Indie-Ya are a very promising Ukrainian quartet, formed in Kiev a couple of years ago. Their members are Katerina Rokova (above), Sergei Martynov, Nila Gopal, and Dmitrii Kirichok. Occasionally a fifth colleague is credited with backing vocals, Oleksandr Chemerov. Their list of credited influences goes a long way towards helping listeners anticipate the band's sound, especially given the preexisting connotations of their name, i.e. of all things Indian for European pop culture. Rokova and her fellow musicians express a particular fondness for the work of Yael Naim, Andy Dixon, Radiohead, Jeff Buckley, Jacques Brel... and a long list of other artists, which - apparently - is still "to be continued."
Many elements, styles, and traditions are used to form a happy melange.
Current Russian and Ukrainian news sources inform us that the group spent most of 2009 working on an album; in the meanwhile, we have the songs in this post as a kind of teaser. They consist both of collective Indie-Ya recordings and a couple of tracks that do more to showcase the talents of percussionist Nila Gopal.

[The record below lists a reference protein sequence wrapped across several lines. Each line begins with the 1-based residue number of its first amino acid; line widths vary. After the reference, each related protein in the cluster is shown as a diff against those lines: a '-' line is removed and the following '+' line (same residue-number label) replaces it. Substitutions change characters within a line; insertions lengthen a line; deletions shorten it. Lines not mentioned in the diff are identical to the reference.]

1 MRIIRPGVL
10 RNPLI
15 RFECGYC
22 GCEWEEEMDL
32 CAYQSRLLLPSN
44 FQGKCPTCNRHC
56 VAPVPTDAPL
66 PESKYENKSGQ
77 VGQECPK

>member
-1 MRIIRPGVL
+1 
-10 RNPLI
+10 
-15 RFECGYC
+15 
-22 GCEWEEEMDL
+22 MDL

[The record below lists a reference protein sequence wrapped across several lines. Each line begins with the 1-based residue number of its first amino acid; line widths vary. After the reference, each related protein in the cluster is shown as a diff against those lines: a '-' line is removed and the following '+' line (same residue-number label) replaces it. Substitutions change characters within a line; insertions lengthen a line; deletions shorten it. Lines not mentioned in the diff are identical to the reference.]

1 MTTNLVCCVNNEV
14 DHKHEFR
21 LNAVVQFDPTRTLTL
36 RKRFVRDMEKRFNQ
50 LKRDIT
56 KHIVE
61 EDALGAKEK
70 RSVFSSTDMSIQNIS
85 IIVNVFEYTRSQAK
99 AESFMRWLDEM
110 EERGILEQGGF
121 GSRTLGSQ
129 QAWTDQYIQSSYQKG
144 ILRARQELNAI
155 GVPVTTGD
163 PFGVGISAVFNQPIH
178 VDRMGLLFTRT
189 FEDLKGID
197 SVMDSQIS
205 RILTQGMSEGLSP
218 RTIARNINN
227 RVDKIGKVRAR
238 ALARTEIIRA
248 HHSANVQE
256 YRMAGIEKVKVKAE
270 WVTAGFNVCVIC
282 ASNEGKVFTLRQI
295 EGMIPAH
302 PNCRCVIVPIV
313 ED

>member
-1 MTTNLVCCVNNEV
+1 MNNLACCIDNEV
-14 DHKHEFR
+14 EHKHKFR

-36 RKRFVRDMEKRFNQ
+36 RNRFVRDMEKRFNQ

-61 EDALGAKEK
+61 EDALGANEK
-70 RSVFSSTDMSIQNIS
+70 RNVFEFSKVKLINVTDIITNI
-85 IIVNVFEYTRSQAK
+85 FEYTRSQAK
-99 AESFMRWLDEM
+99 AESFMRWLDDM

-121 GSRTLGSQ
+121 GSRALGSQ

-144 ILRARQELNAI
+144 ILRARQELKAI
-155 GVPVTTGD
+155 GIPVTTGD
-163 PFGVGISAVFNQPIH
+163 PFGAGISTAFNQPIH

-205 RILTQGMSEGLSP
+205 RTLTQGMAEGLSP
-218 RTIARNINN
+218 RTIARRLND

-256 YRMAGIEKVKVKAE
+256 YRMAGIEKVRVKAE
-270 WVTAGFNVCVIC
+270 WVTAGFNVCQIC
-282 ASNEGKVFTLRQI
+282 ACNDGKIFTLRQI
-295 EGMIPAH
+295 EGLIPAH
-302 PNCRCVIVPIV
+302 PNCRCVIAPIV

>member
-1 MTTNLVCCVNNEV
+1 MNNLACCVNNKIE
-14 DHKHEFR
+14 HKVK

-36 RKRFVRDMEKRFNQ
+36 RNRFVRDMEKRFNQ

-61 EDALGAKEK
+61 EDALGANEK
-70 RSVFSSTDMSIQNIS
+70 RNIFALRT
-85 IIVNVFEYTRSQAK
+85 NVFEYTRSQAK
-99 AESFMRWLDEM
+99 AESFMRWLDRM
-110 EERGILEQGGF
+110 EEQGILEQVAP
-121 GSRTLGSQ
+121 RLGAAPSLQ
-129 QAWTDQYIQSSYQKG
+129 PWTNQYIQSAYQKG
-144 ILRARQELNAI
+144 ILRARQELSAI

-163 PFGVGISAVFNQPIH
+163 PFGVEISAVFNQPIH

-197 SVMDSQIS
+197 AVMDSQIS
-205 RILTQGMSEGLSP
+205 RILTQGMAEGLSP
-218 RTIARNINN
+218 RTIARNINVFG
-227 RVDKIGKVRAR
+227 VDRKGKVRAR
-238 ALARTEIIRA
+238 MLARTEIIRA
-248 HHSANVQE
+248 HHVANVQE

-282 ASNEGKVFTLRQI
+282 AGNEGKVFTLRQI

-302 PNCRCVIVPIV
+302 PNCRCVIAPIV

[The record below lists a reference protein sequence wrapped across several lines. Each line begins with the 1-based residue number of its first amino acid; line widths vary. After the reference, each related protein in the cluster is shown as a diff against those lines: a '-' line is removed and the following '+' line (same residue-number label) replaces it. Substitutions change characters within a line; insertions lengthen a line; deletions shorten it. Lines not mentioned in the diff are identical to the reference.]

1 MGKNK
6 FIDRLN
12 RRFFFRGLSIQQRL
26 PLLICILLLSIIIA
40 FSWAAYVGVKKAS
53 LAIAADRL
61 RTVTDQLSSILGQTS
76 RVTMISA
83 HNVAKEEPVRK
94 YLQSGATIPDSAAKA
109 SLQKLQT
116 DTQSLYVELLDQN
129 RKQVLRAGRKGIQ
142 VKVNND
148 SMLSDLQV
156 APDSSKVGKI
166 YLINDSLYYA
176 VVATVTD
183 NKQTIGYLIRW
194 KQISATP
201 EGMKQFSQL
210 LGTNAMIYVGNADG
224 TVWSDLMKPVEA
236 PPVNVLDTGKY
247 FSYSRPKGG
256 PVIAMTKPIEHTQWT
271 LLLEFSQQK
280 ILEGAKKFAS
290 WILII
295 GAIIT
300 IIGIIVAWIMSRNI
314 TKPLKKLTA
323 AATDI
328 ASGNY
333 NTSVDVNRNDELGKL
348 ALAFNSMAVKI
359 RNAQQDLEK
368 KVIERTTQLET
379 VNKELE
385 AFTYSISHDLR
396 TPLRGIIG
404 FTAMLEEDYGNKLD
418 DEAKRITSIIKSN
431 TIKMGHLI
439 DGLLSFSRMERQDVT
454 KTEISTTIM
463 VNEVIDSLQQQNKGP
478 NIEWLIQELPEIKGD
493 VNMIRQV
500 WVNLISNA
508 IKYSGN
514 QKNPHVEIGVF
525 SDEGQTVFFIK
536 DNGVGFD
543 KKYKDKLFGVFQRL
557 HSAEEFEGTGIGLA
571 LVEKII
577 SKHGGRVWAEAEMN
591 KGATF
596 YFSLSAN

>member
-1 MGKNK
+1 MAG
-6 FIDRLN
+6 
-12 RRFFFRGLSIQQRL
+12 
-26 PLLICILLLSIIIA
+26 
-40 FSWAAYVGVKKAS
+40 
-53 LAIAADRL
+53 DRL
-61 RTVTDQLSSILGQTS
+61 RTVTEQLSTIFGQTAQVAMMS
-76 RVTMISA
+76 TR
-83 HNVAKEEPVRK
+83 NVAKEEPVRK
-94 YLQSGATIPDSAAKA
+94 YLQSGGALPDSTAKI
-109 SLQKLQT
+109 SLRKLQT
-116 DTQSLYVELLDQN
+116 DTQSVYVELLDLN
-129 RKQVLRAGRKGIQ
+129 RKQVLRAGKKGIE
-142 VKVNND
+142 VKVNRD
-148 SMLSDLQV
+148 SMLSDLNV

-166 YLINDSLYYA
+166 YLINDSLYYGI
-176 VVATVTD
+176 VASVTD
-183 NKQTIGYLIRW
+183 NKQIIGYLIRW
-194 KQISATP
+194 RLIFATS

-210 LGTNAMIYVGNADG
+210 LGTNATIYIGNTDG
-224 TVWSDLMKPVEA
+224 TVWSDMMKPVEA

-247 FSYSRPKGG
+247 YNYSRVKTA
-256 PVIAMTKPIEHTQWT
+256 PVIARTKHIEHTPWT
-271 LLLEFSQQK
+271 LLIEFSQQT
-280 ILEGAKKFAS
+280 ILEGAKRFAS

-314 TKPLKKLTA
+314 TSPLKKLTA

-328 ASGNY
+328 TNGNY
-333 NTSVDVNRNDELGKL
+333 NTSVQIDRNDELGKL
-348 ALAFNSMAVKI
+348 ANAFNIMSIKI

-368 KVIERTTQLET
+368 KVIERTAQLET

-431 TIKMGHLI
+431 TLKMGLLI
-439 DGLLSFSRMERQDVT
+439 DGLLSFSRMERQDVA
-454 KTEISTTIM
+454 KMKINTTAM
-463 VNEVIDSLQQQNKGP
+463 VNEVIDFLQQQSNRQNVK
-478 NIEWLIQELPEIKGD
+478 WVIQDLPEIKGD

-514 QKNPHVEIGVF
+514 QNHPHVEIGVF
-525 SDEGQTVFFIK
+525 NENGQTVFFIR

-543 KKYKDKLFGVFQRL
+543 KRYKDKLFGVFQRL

In the band's own words, they first came together in order to "combine their love for Indian and French cultures. The group's [resulting] style can be described as indie-hop with a touch of the Indian Peninsula. To the music of that region we can add ancient Vedic mantras and various romantic texts, too, written in French by vocalist Katerina Rokova."
In their search for a middle ground between Punjab and Paris, the members of Indie-Ya employ all manner of traditional instruments: a sitar, a harmonium, tabla, mridangam, and karatalas, "together with Western tools." This second group of noise-making machines consists of guitars, synthesizers, a ukulele, and various metallophones. Recourse to samples and loops is also encouraged.
"The unique combination of instruments [and technology] has allowed the band to create a most distinct sound. Indie-Ya sing songs of love and break-ups, friendship and war, dreams and dreamers."
The unique combination of instruments [and technology] has allowed the band to create a most distinct sound. Indie-Ya sing songs of love and break-ups, friendship and war, dreams and dreamers.